10th June 2015

Identify Your Contra Values

We’ve worked in a range of companies and now, as consultants, get to interact with many more, from large to small. Almost without exception, these companies have nothing but positive intent for what they want to deliver to customers and for the type of engaging workplace place they want to create for their employees.

When preparing to work with a new client we do our due diligence, reading Annual Reports, scouring web sites and company social media pages, talking to executives and the like. In doing so, we get a pretty good idea of what they say their culture and values are all about, and nine times out of ten, the foyer will have posters on the wall describing the company’s stated values . . . something like this . . .

Communication – We have an obligation to communicate.
Respect – We treat others as we would like to be treated.
Integrity – We work with customers and prospects openly, honestly, and sincerely.
Excellence – We are satisfied with nothing less than the very best in everything we do1

We are called in by clients to help, and sometimes the reason we are in the client’s foyer is that some executives have left and we have been called into replace them, or there is a performance issue with a team, or someone’s career is derailing and they need some coaching. Whatever the reason, something ain’t quite right.

In talking about what makes these situations similar across companies and industries, we’ve realised that where there are problems of engagement and or performance, it’s not about what the organisation says it wants to do, but with the organisation’s ‘Contra Values’.
Contra Values are those practices and attitudes that exist in organisations that are either the opposite of your ‘stated values’ or work to negate the power of your stated values.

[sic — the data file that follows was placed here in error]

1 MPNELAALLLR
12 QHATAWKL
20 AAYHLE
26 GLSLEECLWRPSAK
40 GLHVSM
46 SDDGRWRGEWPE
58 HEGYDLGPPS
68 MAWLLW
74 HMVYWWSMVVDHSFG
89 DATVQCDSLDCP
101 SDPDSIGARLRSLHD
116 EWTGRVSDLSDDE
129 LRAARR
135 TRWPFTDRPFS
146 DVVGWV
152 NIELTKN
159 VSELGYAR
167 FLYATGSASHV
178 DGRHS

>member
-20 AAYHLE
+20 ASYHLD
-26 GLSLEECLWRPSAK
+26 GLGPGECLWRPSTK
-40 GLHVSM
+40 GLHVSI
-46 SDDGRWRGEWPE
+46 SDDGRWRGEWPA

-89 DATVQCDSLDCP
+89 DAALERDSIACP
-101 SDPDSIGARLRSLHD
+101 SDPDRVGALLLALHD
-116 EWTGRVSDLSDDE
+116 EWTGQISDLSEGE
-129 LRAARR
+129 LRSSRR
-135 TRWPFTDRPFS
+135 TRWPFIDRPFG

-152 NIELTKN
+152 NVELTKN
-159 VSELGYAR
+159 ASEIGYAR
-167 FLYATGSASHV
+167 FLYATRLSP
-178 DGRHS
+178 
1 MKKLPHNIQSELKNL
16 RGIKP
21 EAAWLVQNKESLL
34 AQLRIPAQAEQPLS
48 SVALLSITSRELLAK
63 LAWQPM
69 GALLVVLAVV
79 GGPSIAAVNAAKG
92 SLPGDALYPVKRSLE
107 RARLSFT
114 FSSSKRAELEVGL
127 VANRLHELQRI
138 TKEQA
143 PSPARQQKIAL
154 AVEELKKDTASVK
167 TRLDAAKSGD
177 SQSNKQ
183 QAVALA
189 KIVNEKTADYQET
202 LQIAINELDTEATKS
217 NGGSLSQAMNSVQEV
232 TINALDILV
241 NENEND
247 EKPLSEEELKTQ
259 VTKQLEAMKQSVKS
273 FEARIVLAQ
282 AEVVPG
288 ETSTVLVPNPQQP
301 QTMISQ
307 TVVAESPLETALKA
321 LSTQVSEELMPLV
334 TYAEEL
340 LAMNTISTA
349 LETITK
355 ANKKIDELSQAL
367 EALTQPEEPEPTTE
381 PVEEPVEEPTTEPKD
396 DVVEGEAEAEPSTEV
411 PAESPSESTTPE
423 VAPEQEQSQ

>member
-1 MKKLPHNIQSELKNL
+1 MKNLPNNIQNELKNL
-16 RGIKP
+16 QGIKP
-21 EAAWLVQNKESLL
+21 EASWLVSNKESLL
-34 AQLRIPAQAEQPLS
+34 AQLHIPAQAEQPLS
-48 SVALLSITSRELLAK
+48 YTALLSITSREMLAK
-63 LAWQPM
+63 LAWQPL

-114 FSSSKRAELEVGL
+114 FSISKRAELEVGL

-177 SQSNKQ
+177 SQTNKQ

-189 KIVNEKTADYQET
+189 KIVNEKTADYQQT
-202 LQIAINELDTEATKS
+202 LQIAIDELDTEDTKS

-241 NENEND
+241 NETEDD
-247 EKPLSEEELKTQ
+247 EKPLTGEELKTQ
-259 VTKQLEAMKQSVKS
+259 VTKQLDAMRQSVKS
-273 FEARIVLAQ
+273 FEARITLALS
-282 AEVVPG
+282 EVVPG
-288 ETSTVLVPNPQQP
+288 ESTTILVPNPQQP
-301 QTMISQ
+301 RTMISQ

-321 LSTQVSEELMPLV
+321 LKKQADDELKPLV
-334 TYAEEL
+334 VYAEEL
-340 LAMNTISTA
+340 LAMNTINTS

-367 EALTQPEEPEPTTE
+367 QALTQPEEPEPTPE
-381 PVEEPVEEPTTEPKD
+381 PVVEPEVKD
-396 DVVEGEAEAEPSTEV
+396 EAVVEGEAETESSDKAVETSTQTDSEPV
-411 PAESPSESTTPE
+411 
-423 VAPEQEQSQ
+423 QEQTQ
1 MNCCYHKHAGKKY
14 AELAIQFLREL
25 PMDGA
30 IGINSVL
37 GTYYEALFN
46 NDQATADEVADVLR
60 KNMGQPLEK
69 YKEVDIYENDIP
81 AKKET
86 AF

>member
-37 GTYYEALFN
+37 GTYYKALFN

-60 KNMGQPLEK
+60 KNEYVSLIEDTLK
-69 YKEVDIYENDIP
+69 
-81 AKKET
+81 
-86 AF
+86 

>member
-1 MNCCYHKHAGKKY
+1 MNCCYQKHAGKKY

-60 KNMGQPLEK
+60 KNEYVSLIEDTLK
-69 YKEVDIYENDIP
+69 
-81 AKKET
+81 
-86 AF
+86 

The table below has some of the more frequently used organisation values and some of the typical Contra Values we see as outsiders looking in:

Common Stated Values Typical Contra Values
Open Communication I ensure I ‘cc’ everyone on every email, just in case . . .
Collaboration We go to a lot of meetings with a lot of people in them and so it’s hard to get decisions made . . .
Teamwork Stay off my turf and I will stay off yours . . .
Accountability Make sure another department gets some of the blame when things go wrong . . .
Empowerment The Corporate Office will have the final say, so involve them at every step . . .
Customers First I’m more likely to lose my job over increased costs not loss of a customer . . .
Integrity Don’t get caught lying . . .

Now, every organisation will have people practicing Contra Values. It’s kind of like the bad bacteria in your digestive system. They are there and, like bad bacteria at low levels, Contra Values aren’t going to have much effect on the health and machinery of the larger organisation. However, when one or more build up to a point where they are highly prevalent, your ‘system’ goes out of balance. This has the potential to affect your employment proposition, or worse, your ability to satisfy customers and therefore your reputation and brand.

You will already know if you have the kinds of Contra Values that have the potential to derail your stated values. You know what’s going on so it’s up to you to do something about it.

Here’s the tricky bit. There is no point just talking to employees about Contra Values. That won’t kill off the Contra Values or get them back to low levels because talking to people doesn’t change people. Talking to people about values won’t change the way they work. Adult humans just don’t work that way. Somewhere, somehow people are being incentivised to hang onto their Contra Values. In other words you need to identify and root out that compelling reason that they hang on to a way of working that is in contradiction to seemingly self-evident power of the stated values of the organisation.

At this moment in time, in order to implement your strategies, what behaviours do you need to stamp out? What are your Contra Values and how are you addressing them? We’d love to hear from you.

1In case you were wondering, these are Enron’s Stated Values per the Enron Annual Report of 2000

Justin Miles
Managing Director;The Talent Workshop
Partner; Generator Talent Group


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